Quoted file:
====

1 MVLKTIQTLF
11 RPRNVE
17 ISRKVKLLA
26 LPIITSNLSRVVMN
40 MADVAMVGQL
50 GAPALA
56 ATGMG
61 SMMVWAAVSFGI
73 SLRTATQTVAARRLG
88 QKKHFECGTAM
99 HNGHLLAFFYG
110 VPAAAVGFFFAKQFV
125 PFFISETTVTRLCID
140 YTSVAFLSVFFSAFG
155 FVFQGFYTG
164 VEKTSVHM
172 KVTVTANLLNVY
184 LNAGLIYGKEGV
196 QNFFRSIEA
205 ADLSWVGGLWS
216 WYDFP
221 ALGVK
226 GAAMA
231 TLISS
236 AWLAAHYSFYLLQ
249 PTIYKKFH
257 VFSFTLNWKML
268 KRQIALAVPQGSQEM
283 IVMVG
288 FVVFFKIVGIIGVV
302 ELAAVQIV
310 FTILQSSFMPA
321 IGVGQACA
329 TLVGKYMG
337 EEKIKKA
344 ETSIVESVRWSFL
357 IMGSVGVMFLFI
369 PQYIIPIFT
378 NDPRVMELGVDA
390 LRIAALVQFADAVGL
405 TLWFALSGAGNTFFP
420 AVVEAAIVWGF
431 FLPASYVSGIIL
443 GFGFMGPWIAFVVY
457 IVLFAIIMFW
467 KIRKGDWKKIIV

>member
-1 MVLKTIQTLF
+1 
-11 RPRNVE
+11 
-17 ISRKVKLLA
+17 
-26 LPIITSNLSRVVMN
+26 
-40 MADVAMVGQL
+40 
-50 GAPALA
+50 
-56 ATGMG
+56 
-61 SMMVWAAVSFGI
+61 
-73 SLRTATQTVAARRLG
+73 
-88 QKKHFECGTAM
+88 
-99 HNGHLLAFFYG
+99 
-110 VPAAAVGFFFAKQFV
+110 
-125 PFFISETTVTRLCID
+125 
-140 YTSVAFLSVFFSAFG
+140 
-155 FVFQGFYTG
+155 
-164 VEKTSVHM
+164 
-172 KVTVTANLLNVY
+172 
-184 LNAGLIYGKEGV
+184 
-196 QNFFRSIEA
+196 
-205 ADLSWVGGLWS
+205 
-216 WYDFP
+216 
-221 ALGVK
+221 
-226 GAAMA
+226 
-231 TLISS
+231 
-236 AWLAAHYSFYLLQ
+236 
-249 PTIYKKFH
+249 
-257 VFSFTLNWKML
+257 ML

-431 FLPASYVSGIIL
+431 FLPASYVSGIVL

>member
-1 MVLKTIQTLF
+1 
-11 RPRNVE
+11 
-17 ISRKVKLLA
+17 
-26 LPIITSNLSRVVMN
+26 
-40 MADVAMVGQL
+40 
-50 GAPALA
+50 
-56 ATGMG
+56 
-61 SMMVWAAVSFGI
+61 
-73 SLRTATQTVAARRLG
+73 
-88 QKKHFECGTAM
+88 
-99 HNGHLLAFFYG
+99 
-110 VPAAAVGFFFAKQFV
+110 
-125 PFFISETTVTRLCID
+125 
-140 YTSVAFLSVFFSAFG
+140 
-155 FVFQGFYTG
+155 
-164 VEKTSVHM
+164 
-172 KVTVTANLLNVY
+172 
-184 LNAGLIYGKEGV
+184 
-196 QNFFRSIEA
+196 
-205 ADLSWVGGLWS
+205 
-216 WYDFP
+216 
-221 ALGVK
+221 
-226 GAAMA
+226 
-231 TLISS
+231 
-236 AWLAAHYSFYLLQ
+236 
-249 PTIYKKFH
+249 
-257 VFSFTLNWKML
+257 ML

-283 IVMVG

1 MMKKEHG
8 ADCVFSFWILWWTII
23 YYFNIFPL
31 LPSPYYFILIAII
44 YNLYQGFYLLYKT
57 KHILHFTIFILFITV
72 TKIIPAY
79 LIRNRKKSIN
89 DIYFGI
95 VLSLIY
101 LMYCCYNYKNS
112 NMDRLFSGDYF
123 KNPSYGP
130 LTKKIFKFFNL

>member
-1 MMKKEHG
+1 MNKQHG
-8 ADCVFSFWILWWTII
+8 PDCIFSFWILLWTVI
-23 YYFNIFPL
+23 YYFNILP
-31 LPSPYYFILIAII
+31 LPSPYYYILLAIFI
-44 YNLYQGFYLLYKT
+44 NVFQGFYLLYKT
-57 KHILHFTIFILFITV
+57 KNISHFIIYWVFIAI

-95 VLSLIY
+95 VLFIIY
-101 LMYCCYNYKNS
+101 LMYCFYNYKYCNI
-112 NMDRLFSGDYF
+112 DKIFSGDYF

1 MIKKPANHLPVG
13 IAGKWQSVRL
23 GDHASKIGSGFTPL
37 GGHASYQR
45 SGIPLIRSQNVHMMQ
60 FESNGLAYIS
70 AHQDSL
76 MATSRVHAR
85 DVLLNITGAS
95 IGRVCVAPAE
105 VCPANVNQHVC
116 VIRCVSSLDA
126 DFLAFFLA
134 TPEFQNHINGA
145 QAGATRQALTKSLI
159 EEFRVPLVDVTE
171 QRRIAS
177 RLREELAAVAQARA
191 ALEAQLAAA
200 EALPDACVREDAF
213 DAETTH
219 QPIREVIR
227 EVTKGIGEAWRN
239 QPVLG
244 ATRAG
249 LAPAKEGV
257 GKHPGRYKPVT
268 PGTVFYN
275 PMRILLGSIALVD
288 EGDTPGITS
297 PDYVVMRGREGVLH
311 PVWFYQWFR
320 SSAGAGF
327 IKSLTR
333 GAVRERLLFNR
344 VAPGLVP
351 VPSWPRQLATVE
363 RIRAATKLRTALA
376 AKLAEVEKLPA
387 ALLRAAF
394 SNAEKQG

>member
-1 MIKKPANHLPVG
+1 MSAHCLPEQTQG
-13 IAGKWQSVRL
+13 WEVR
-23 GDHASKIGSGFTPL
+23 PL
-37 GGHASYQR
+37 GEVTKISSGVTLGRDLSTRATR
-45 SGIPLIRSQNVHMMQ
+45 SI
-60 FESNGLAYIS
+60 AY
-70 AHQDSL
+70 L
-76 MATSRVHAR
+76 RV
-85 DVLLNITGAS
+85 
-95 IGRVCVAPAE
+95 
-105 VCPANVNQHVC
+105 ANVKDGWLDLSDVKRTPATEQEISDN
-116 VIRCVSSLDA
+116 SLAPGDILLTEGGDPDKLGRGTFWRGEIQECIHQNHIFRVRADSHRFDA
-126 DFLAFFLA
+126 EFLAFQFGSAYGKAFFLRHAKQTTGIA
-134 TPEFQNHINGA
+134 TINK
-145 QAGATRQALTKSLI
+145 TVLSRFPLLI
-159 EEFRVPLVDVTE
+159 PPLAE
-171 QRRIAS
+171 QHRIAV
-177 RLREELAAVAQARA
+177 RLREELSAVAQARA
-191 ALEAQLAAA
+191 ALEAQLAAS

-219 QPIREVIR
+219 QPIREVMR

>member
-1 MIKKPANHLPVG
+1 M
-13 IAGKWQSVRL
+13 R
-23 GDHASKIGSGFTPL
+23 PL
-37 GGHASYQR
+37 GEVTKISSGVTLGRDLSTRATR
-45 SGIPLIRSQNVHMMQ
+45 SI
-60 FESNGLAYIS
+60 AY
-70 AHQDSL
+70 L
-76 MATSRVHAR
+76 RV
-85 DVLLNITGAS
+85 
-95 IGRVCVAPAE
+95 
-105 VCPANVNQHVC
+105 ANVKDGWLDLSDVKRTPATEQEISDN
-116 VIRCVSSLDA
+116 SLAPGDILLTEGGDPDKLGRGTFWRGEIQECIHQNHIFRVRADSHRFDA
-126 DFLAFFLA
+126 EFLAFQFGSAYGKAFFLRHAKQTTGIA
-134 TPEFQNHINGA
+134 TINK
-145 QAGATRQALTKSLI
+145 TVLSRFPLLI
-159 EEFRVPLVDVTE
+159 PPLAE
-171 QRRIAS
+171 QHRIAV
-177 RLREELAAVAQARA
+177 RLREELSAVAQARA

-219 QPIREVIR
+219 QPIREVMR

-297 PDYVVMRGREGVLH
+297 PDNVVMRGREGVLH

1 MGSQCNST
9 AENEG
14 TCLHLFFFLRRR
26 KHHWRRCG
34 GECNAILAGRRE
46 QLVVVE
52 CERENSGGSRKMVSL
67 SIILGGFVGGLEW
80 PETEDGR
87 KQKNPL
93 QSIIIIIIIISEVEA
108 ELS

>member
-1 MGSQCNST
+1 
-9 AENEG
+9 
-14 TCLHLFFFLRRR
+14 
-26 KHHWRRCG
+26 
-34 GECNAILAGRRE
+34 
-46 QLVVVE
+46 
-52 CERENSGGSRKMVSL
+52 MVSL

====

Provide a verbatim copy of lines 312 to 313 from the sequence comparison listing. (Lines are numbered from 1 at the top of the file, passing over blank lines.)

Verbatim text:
-219 QPIREVIR
+219 QPIREVMR